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Table 2 Themes and priorities raised by cancer-affected participants and health professionals, with illustrative quotes

From: Understanding Indigenous Australians’ experiences of cancer care: stakeholders’ views on what to measure and how to measure it

Theme Common priorities amongst participant groups Participant quotes
Feeling safe in the system Compromised trust in the system and individual staff; impact of colonisation and institutional racism; hospital surroundings in the context of cultural safety; positive impact of a trusting relationship with staff. • ''We had a connection because I built up a relationship with her that I could actually talk to her openly and honestly about.’ (302 CaAff).
•‘The issue of decision-making is one where everyone says it’s your own decision but the reality is that it’s not actually. Because of your economic situation, your cultural timidity or you’re culturally intimidated by this dominant white medical culture.’ (511 CaAff).
Importance of Indigenous care providers Access to an ALO/AHW important for whole pathway, particularly if patient away from home or lacking family support; lack of Indigenous health staff, which can positively influence a patient to stay in treatment; Support for Aboriginal Community Controlled Health Organisations (ACCHOs). • ‘this big health service was here. But where was my people?’ (305 CaAff).
• ‘part of you’; ‘more approachable in the community’ (511 CaAff, referring to ACCHOs).
Barriers to care Logistical barriers such as finance, accommodation and transport, more acute for those people receiving treatment away from home; acknowledgment that programs exist to address shortfalls, but they are not applied comprehensively. • ''So if a patient needs six weeks of daily chemo and needs to stay there, that’s a big financial burden, especially if they’ve living in the regions and they need to come into the city for appointments, petrol money – you know, that was a big issue too'. (504 Both).
'Lot of Aboriginal people won’t go because they’ve got no money for travel; they’ve got no money for food'. (503 CaAff).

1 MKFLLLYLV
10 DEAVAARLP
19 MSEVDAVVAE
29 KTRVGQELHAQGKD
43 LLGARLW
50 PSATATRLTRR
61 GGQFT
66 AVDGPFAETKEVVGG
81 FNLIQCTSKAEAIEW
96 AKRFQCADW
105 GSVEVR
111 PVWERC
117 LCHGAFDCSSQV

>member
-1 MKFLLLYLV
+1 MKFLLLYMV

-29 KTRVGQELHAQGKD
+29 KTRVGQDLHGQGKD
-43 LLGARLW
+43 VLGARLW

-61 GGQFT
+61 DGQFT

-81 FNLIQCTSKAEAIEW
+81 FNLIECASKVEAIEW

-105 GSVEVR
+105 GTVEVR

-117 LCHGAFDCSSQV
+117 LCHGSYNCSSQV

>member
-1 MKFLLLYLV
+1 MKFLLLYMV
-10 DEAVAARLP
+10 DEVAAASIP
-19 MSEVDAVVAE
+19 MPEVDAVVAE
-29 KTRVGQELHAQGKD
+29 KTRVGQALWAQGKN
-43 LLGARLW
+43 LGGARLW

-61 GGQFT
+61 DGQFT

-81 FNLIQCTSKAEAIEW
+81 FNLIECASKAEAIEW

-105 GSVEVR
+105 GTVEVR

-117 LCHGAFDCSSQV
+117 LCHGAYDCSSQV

The role of family and friends Inclusion of family and friends was seen as crucial by all participant groups and contributed to relieving fear and anxiety; accommodating family (both literally and figuratively) in the hospital setting. • ‘You know they may be the decision-maker in the family and things like that. So while they’re away having their treatment, the family…breaks down…And then they’re coming in, …to the patient and they’re bringing those worries from home in with them...’ (504 Both).
Effective communication and education Reduced ability to absorb information following a cancer diagnosis; appropriate language; relationship building; listening to patients; determining who to communicate with in family; unconscious bias; need to feel safe to ask questions. • ‘repeating that information’s important because all the information–like you only really get 10 % of it – you’re just shocked and end of the world and stressed’ (507 CaAff).
Coordination of care/navigation of the system and transition between services Coordination of care was commonly reported as lacking and being of crucial importance. The need for assistance to navigate through complex treatment regimens and systems, was commonly (though not exclusively) reported in relation to the transition into primary health care following treatment. • ‘I found that I was let down with one of the main services that I really…depended on…(after) being discharged from hospital. I had a bad experience. I was left to fend for myself. I had to maintain my house ….which resulted (in) me getting infected and.. a lot of follow-up with doctors and medication, which could have been avoided..’ (305 CaAff).
  1. Legend: CaAff Indigenous person, cancer affected; HP Health professionals; Both Indigenous person, cancer affected and a health professional
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